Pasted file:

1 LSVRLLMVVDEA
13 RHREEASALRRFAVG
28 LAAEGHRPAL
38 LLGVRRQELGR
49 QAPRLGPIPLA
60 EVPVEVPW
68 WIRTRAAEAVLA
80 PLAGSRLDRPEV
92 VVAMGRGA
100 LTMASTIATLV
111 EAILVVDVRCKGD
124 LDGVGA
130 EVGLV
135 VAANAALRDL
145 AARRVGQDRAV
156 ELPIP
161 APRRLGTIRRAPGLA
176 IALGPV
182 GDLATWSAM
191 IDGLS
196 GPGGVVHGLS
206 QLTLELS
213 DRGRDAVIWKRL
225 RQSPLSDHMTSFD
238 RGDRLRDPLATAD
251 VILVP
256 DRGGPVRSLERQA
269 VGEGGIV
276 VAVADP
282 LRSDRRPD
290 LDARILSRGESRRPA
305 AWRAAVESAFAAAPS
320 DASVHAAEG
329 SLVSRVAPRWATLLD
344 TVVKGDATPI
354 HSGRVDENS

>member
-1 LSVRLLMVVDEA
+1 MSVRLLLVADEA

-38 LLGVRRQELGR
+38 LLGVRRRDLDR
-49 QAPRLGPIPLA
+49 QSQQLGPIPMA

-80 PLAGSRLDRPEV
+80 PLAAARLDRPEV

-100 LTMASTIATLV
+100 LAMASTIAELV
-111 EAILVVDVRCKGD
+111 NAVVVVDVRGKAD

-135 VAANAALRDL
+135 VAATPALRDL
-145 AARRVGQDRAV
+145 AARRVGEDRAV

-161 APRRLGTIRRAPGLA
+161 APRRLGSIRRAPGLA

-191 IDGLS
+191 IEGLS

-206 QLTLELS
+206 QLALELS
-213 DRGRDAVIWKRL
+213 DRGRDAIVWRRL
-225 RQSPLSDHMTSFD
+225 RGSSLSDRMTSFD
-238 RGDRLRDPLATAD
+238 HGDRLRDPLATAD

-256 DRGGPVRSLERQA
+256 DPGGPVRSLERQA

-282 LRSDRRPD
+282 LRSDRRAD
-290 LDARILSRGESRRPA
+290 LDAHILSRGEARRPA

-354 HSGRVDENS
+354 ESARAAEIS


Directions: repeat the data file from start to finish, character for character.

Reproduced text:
1 LSVRLLMVVDEA
13 RHREEASALRRFAVG
28 LAAEGHRPAL
38 LLGVRRQELGR
49 QAPRLGPIPLA
60 EVPVEVPW
68 WIRTRAAEAVLA
80 PLAGSRLDRPEV
92 VVAMGRGA
100 LTMASTIATLV
111 EAILVVDVRCKGD
124 LDGVGA
130 EVGLV
135 VAANAALRDL
145 AARRVGQDRAV
156 ELPIP
161 APRRLGTIRRAPGLA
176 IALGPV
182 GDLATWSAM
191 IDGLS
196 GPGGVVHGLS
206 QLTLELS
213 DRGRDAVIWKRL
225 RQSPLSDHMTSFD
238 RGDRLRDPLATAD
251 VILVP
256 DRGGPVRSLERQA
269 VGEGGIV
276 VAVADP
282 LRSDRRPD
290 LDARILSRGESRRPA
305 AWRAAVESAFAAAPS
320 DASVHAAEG
329 SLVSRVAPRWATLLD
344 TVVKGDATPI
354 HSGRVDENS

>member
-1 LSVRLLMVVDEA
+1 MSVRLLLVADEA

-38 LLGVRRQELGR
+38 LLGVRRRDLDR
-49 QAPRLGPIPLA
+49 QSQQLGPIPMA

-80 PLAGSRLDRPEV
+80 PLAAARLDRPEV

-100 LTMASTIATLV
+100 LAMASTIAELV
-111 EAILVVDVRCKGD
+111 NAVVVVDVRGKAD

-135 VAANAALRDL
+135 VAATPALRDL
-145 AARRVGQDRAV
+145 AARRVGEDRAV

-161 APRRLGTIRRAPGLA
+161 APRRLGSIRRAPGLA

-191 IDGLS
+191 IEGLS

-206 QLTLELS
+206 QLALELS
-213 DRGRDAVIWKRL
+213 DRGRDAIVWRRL
-225 RQSPLSDHMTSFD
+225 RGSSLSDRMTSFD
-238 RGDRLRDPLATAD
+238 HGDRLRDPLATAD

-256 DRGGPVRSLERQA
+256 DPGGPVRSLERQA

-282 LRSDRRPD
+282 LRSDRRAD
-290 LDARILSRGESRRPA
+290 LDAHILSRGEARRPA

-354 HSGRVDENS
+354 ESARAAEIS